Aleppo’s Missing Bishops Haunt the Middle East

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(OPINION) Metropolitan Paul Yazigi had no way to know that he was about to vanish into the chaos of the Turkish-Syrian border during the violent rise of the Islamic State.

“If we want to be good children to God, then we don’t thank Him only when He gives us (blessings),” he said in one of his final sermons (translated from Arabic) before he was kidnapped on April 22, 2013.

“Also, when we are hurting, we say to Him: ‘Your hand must be taking care of us, and we thank You.’ … A Christian is a creature that gives thanks to God for all things one knows and doesn’t know, for both the good and the hardships one faces in his life.”

Sermons about faith and suffering are always timely in ancient churches.

The bishops of Aleppo, Syria — Metropolitan Yazigi and Metropolitan Yohanna Ibrahim of the Syriac Orthodox Church — disappeared 10 years ago while seeking the release of two kidnapped priests. Their car was surrounded by a pack of armed men as they maneuvered through risky checkpoints west of Aleppo. Their driver died in the gunfire, but a survivor later testified that the kidnappers were not speaking Arabic and appeared to be from Chechnya.

There were no ransom demands from the terrorists. The shepherds of Aleppo simply vanished, inspiring few headlines outside the Middle East.

The 10-year anniversary passed quietly this spring, after years of special prayers during Orthodox worship services around the world.

“I don’t think anyone can assume, at this point, that they are still living. But there is a sense that we don’t know enough about what happened to have a sense of closure,” said Father Thomas Zain, dean of St. Nicholas Antiochian Orthodox Cathedral in Brooklyn, New York.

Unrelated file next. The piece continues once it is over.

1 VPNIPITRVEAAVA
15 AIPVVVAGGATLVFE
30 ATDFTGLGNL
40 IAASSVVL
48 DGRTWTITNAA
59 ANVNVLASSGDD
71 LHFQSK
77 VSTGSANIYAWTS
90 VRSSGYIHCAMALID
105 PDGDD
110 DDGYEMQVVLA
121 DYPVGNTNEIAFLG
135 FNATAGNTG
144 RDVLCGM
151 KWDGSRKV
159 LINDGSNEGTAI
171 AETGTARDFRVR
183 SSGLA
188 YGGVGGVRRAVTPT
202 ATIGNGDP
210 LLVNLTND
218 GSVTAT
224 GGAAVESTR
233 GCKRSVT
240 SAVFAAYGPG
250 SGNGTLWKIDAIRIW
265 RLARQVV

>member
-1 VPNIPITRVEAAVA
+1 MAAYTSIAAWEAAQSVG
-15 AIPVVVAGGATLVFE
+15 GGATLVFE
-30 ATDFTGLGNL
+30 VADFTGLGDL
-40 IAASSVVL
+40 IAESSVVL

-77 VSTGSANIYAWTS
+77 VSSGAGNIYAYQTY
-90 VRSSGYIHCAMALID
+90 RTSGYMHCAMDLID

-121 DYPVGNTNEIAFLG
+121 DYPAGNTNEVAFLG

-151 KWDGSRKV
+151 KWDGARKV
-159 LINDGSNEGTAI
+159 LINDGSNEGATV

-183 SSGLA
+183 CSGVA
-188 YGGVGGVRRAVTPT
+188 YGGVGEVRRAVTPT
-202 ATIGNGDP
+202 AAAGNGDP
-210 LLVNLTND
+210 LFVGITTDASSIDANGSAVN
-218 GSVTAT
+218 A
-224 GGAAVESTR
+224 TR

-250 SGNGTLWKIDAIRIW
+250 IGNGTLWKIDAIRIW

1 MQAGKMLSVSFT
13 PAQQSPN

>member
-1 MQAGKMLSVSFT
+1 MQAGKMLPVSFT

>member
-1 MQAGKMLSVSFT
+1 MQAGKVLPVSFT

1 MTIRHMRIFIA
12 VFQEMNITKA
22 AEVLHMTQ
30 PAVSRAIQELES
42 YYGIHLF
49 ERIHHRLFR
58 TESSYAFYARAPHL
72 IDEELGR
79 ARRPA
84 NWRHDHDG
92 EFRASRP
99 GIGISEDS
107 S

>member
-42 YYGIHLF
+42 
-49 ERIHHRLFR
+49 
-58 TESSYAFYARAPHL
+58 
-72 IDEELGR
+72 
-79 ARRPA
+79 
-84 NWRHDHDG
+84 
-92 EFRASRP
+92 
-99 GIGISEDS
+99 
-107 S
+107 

“It’s likely that they were kidnapped in Turkish territory, which added another level of complexity to the political situation,” said Zain. Many have concluded that the gunmen “didn’t know who they had kidnapped. When they realized what kind of mistake they had made, they may have killed them immediately and moved on.”

A joint statement from the two metropolitans’ churches marking the anniversary was especially poignant since the leader of the ancient Antiochian Orthodox patriarchate is more than Metropolitan Yazigi’s “brother” bishop — they are actually brothers from the same family.

“Ten years have passed. As Christians, we continue to affirm that we are abiding here against all odds,” noted Patriarch John of Damascus, in a statement written with Patriarch Ignatius Aphrem II, leader of the Syriac Orthodox Church.

“We have knocked on the doors of local and foreign governments, embassies and religious and civil authorities, in hope of receiving just a glimmer of hope. … Even now, we are determined with all our strength to discern what is factual in all the darkness enveloping this case, a case which involves the agonies of abduction and the humiliation of human dignity. This case calls for more than just sweet words about human rights.”

It may be hard for outsiders to understand how events of this kind are both painful and tragically common for believers in churches born in the New Testament era, said Matthew Namee, editor of the Orthodox History website. The Book of Acts notes that “in Antioch the disciples were for the first time called Christians.” The Antiochian Orthodox Patriarchate has, for centuries, been located in Damascus on the street called Straight.

“Antioch is, at its best, a bridge between competing cultures,” said Namee, whose family roots are in Eastern Lebanon. “You just know that this region is always going to be highly contested. Add oil to the equation and there you go, raising the stakes even higher.”

Armies from East and West have long fought to control this ancient crossroads defined by strategic waterways and trade routes linking three continents. In addition to Judaism, Christianity and Islam, the region contains a stunningly complex array of intertwined sects and other religious movements.

The mystery of the missing archbishops is now part of that never-ending drama.

“One thing leads to another, which seems to lead to another, and then it’s one horror after another through the centuries,” said Namee. “It’s simply part of the history of Christian life in the Holy Land. … This is both tragic and inspiring. But the faith lives on, because the people keep believing.”





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